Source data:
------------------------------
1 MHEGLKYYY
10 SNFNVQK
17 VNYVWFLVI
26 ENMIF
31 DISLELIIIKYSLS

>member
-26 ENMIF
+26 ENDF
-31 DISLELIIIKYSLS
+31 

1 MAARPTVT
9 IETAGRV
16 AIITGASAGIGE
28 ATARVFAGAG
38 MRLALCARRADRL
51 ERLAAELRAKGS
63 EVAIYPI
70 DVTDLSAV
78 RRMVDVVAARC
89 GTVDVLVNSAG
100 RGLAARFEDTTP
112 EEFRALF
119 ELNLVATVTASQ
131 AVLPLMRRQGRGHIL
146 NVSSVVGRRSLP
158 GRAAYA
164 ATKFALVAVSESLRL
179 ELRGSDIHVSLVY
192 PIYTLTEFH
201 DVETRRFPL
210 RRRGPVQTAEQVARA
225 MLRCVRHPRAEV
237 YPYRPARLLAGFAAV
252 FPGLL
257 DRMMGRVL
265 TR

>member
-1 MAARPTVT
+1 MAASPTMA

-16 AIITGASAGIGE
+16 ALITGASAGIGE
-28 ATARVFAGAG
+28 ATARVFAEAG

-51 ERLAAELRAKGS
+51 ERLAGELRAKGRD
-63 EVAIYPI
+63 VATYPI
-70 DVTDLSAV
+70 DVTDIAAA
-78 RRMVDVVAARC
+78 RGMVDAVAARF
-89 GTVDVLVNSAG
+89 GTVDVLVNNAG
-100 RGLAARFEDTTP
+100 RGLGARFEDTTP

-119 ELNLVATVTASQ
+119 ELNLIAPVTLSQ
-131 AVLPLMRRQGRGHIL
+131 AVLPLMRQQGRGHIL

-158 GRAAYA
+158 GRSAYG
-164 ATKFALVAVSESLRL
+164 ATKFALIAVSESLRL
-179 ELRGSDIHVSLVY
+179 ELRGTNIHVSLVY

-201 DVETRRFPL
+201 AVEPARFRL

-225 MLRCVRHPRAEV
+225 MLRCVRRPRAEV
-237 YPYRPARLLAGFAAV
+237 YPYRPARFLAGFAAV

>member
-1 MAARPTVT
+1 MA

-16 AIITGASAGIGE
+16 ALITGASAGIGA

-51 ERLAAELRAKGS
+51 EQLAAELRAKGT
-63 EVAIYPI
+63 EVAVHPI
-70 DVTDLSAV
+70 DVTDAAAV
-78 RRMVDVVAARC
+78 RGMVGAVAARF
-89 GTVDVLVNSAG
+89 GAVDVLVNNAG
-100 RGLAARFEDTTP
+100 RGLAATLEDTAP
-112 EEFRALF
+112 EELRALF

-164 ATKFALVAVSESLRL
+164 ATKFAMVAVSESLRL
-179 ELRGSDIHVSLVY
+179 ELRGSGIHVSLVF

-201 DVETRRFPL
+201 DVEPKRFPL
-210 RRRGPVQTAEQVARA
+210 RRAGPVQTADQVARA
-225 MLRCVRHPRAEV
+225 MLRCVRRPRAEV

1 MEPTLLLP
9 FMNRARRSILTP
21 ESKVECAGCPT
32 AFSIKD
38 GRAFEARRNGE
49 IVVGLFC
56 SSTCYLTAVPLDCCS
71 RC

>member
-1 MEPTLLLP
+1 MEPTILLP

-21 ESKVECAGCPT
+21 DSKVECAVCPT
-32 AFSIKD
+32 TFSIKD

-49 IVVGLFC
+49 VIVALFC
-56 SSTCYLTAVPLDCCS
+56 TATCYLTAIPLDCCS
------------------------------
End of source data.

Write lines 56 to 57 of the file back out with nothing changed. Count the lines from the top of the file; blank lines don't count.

-119 ELNLVATVTASQ
+119 ELNLIAPVTLSQ